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The Rise of the 'Phablet'
By: Greg Dorn
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Once upon a time, everyday electronic gadgets were once luxury innovations owned only by the ultra-wealthy and elite organizations. Portable telephones started out at gargantuan sizes. The very earliest computers filled entire rooms. Camera equipment took multiple people to lug around the necessary equipment. One can only imagine that people envisioned a day where cellphones fit perfectly in your pocket, computers could rest comfortably on the normal consumer’s lap, and cameras as small as a deck of cards would hold hundreds of digital pictures. 
 
Fast-forward decades into the future, and many of these aspirations actually came to fruition. As time went on, devices became smaller and smaller, yet more powerful than ever before. An obsession with thinness, portability, and efficiency swept the technology landscape the world over. And now, for the first time in the history of tech, cellphones have done a complete 180. The desire for larger screen sizes on portable telephones, along with the emergence of the smaller tablet, has abruptly spawned a newly penned hybrid known as the “phablet.”
 
One can argue that the popularity of the 7-inch tablet first put these changes into motion. There were those who thought products such as Apple’s iPad (the device that created the tablet marketplace) proved either too big, too expensive, or both. Consequently, smaller and cheaper devices like the Kindle Fire, Nexus 7, and even the iPad mini sparked a major interest in consumers. The craving for screen real estate without compromising portability was obviously present. And so when Samsung, the company that is widely credited with increasing phone sizes, introduced the 5.3-inch Galaxy Note in late 2011, consumers saw that it was possible to posses the best of both worlds.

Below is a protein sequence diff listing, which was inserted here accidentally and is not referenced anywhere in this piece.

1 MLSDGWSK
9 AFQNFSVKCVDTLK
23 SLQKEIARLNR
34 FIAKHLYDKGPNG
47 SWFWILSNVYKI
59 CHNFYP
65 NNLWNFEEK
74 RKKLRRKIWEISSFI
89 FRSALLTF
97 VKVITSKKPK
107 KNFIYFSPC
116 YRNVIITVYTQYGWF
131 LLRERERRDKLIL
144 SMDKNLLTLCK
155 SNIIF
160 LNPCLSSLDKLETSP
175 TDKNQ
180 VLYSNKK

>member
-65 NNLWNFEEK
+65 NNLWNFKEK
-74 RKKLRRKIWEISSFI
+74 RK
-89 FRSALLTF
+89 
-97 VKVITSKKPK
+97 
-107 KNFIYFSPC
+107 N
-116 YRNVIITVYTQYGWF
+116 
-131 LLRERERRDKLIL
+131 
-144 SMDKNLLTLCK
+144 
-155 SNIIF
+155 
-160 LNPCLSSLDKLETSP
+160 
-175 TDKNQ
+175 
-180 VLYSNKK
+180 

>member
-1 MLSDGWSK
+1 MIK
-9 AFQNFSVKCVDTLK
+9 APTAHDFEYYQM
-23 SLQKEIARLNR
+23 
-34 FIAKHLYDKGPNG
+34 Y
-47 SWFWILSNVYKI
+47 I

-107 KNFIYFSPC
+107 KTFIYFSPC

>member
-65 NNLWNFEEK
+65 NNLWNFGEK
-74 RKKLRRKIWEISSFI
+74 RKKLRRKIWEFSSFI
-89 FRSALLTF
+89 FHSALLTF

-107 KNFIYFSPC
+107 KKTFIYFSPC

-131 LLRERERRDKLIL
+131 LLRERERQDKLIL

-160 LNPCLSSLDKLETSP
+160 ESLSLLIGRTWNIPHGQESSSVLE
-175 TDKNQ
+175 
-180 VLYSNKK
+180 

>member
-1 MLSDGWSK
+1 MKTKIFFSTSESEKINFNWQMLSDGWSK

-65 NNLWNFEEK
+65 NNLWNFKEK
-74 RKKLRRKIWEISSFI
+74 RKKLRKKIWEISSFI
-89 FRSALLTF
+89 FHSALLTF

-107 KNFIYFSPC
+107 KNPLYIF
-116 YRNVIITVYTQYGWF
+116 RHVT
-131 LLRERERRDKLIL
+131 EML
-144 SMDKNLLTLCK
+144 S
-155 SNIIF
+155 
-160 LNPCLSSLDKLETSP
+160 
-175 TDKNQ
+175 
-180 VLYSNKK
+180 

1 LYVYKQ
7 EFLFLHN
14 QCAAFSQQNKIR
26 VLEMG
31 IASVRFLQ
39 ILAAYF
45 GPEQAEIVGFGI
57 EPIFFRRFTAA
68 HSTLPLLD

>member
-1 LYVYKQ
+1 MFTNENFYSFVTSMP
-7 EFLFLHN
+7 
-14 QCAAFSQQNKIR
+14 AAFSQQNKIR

Since then, we have seen the release of the Galaxy Note II, measuring in at a staggering size of 5.5-inches. To put things into perspective, that is only 1.5-inches smaller than the leading 7-inch tablets (and 75% larger than the original iPhone screen). Needless to say, the gap between smartphones and tablets is narrowing at a rapid pace. Once deemed silly to see someone hold such a monstrous device up to their ear, the trend tells a different story. According to a study found in The Wall Street Journal, the shipment of smartphones with screens 4.6-inches or larger increased from 1.8 million in 2011 to 82.7 million in 2012.
 
Back when people were content with pint-sized flip phones fitting securely in our pockets, it’s hard to imagine this current revolution of the enormous phablet. Sure, it can be difficult to fit them in our jeans or purse, but this unforeseen reversal in cellphone size is what the consumers want. And when the consumer craves, the consumer shall receive.


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About the Author
Greg Dorn is a blogger, writer, and obsessed with everything technology and social media. Greg is absolutely captivated with the recent advancements in mobile gadgets, making our world more seamlessly connected. You can learn more about him on his own blog here
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